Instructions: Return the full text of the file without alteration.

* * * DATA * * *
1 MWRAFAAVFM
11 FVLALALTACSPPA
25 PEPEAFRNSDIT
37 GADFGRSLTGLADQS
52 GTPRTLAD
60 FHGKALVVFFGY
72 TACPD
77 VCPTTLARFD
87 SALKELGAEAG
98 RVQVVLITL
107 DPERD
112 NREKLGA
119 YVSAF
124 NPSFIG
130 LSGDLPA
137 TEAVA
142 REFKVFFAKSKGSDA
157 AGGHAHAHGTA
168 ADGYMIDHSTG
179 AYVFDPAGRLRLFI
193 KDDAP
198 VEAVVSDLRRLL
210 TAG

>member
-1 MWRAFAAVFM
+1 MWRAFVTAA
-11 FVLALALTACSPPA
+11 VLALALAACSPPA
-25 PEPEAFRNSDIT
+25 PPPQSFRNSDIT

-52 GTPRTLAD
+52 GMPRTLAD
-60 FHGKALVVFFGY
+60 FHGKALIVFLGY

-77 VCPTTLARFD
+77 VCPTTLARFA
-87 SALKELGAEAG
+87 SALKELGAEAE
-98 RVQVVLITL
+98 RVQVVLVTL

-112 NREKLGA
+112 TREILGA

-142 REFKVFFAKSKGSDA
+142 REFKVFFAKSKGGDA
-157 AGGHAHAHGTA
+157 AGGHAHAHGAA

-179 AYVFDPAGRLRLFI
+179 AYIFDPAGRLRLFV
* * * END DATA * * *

1 MWRAFAAVFM
11 FVLALALTACSPPA
25 PEPEAFRNSDIT
37 GADFGRSLTGLADQS
52 GTPRTLAD
60 FHGKALVVFFGY
72 TACPD
77 VCPTTLARFD
87 SALKELGAEAG
98 RVQVVLITL
107 DPERD
112 NREKLGA
119 YVSAF
124 NPSFIG
130 LSGDLPA
137 TEAVA
142 REFKVFFAKSKGSDA
157 AGGHAHAHGTA
168 ADGYMIDHSTG
179 AYVFDPAGRLRLFI
193 KDDAP
198 VEAVVSDLRRLL
210 TAG

>member
-1 MWRAFAAVFM
+1 MWRAFVTAA
-11 FVLALALTACSPPA
+11 VLALALAACSPPA
-25 PEPEAFRNSDIT
+25 PPPQSFRNSDIT

-52 GTPRTLAD
+52 GMPRTLAD
-60 FHGKALVVFFGY
+60 FHGKALIVFLGY

-77 VCPTTLARFD
+77 VCPTTLARFA
-87 SALKELGAEAG
+87 SALKELGAEAE
-98 RVQVVLITL
+98 RVQVVLVTL

-112 NREKLGA
+112 TREILGA

-142 REFKVFFAKSKGSDA
+142 REFKVFFAKSKGGDA
-157 AGGHAHAHGTA
+157 AGGHAHAHGAA

-179 AYVFDPAGRLRLFI
+179 AYIFDPAGRLRLFV